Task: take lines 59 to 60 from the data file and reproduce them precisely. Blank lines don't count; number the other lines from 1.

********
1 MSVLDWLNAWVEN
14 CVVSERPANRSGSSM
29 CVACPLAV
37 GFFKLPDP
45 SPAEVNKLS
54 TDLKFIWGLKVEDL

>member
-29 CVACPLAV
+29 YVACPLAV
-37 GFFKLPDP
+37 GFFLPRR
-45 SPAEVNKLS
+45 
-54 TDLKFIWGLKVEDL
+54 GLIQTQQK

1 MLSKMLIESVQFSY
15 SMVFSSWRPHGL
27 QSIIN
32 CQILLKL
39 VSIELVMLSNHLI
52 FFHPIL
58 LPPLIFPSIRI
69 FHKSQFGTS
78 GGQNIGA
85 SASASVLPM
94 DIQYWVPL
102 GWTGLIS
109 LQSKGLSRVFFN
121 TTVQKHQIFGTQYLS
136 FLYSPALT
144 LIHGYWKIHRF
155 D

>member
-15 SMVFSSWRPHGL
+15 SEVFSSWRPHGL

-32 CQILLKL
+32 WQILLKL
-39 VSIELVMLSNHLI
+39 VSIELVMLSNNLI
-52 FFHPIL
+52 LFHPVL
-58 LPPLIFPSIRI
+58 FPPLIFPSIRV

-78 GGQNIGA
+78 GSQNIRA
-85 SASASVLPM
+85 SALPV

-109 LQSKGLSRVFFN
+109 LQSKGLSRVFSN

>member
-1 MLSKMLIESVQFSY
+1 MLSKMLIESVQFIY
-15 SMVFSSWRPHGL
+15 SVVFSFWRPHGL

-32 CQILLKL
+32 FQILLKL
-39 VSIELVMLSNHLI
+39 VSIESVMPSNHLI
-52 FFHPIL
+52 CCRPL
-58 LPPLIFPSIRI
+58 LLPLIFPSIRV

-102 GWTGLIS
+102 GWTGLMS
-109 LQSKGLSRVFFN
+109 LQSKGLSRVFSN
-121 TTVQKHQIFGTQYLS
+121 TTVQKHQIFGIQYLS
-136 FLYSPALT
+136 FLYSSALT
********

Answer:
-52 FFHPIL
+52 CCRPL